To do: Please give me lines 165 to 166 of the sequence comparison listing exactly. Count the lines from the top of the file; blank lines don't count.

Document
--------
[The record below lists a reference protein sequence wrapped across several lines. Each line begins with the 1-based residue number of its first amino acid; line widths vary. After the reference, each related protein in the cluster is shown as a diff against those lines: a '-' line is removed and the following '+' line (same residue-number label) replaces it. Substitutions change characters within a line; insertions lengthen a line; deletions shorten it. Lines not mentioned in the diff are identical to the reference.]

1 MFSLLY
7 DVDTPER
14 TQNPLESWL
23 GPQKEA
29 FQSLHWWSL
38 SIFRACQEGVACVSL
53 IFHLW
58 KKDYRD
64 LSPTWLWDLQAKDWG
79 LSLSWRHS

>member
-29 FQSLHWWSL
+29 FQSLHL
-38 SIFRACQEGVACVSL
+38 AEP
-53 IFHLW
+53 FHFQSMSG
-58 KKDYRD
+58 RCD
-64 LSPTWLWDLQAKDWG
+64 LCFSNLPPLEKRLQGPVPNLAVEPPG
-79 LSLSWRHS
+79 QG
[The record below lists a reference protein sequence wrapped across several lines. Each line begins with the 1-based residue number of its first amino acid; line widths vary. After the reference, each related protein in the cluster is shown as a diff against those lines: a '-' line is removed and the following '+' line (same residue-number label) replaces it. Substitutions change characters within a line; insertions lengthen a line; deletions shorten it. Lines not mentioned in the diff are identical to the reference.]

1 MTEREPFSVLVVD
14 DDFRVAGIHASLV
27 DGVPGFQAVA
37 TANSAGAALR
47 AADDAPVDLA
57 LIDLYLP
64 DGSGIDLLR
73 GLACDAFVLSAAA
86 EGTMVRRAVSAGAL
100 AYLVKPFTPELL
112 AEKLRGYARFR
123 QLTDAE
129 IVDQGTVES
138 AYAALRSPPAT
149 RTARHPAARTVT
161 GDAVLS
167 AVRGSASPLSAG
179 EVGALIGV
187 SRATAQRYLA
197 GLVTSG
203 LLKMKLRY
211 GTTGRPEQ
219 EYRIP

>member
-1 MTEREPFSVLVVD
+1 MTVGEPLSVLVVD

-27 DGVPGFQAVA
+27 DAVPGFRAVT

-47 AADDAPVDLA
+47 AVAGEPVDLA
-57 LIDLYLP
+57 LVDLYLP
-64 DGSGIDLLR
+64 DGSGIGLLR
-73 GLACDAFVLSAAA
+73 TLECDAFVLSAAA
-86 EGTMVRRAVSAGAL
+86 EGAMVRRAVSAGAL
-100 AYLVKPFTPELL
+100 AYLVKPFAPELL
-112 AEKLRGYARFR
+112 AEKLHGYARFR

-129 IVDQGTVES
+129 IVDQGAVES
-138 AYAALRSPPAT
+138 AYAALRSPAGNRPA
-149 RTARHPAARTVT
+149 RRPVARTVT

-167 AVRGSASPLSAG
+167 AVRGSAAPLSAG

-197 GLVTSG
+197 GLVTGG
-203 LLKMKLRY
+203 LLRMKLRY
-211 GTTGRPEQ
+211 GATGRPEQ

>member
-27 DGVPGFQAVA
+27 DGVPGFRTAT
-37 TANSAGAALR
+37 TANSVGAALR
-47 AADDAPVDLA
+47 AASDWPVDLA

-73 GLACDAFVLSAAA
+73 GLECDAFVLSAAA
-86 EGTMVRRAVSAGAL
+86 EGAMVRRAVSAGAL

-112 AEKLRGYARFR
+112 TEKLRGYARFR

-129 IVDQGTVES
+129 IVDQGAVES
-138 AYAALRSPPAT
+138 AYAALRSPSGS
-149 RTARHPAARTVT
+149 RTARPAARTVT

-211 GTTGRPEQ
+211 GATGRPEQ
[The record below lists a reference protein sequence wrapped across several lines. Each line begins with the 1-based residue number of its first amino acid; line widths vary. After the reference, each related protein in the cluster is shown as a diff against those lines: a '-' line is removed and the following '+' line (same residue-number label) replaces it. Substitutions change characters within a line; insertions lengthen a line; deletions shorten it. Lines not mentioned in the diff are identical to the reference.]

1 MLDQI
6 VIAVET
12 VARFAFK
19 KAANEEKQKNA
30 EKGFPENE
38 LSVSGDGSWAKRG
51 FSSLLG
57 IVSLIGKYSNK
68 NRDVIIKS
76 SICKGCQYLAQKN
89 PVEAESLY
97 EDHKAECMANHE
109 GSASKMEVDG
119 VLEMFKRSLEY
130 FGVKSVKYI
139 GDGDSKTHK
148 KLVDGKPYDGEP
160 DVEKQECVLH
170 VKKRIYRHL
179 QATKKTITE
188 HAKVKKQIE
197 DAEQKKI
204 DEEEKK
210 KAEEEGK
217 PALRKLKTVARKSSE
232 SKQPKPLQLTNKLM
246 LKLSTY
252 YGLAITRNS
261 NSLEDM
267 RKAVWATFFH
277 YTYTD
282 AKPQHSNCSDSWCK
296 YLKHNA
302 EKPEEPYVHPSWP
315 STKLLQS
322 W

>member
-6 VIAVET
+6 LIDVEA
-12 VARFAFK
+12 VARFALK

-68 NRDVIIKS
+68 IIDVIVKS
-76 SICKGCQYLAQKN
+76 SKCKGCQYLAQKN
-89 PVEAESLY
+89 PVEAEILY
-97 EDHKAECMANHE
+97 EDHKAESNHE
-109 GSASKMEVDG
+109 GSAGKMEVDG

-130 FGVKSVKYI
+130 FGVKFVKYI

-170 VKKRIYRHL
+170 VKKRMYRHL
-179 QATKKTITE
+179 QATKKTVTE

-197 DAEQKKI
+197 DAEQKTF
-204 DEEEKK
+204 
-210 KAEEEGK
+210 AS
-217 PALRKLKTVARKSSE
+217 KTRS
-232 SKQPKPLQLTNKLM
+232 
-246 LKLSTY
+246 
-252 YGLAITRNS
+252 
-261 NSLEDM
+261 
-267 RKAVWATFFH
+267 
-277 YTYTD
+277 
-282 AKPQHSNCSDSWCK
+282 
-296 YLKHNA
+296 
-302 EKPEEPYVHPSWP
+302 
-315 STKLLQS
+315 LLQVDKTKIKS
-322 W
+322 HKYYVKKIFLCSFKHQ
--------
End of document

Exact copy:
-210 KAEEEGK
+210 AS